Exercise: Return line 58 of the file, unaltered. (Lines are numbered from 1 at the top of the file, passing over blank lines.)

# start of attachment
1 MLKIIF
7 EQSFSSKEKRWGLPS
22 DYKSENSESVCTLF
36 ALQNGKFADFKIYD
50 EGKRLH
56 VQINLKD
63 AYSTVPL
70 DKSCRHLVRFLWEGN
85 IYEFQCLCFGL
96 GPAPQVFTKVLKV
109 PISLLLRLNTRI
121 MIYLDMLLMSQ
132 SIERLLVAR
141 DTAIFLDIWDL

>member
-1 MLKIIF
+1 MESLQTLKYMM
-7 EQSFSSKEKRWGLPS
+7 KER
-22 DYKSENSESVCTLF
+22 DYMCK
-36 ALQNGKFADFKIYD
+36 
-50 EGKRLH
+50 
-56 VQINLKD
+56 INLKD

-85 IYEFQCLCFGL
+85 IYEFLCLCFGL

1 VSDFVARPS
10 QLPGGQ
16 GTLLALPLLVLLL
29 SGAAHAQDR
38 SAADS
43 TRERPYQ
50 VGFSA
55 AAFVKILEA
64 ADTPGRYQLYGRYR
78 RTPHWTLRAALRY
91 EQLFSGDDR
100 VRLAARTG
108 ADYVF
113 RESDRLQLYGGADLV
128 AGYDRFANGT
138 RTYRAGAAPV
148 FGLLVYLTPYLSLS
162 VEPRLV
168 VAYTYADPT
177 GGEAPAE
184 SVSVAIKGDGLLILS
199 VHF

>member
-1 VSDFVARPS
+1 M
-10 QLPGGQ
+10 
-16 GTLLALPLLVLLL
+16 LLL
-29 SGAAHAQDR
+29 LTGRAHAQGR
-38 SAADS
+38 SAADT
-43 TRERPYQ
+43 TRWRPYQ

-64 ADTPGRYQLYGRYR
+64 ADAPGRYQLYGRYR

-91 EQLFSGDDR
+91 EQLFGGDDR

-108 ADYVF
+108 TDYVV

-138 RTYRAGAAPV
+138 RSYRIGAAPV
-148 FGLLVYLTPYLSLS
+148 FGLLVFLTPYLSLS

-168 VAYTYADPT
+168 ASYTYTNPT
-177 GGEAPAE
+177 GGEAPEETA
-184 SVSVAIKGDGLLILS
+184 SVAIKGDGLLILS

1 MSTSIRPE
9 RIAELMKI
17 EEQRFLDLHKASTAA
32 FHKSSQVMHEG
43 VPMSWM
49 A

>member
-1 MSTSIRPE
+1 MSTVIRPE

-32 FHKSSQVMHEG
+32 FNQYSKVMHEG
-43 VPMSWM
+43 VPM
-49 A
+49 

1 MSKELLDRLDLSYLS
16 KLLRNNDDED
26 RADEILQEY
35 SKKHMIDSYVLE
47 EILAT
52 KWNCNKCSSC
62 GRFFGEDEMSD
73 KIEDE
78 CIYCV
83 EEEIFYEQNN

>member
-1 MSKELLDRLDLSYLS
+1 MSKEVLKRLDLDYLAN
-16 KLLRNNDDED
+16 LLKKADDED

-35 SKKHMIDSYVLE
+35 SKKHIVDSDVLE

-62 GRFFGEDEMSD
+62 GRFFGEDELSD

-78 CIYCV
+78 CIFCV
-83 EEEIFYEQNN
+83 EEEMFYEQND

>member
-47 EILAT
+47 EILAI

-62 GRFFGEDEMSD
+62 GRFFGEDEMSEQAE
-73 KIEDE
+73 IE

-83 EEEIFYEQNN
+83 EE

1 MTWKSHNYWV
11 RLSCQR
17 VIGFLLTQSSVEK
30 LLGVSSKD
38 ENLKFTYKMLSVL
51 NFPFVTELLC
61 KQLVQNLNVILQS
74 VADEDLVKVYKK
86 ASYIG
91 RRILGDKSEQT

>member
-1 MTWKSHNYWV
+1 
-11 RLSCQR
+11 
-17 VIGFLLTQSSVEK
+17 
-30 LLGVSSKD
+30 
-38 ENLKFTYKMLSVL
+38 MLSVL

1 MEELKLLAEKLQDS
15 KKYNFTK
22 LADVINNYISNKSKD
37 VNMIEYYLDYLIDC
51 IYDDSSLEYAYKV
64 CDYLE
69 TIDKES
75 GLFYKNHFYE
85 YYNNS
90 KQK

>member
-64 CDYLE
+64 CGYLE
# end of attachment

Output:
+16 LLL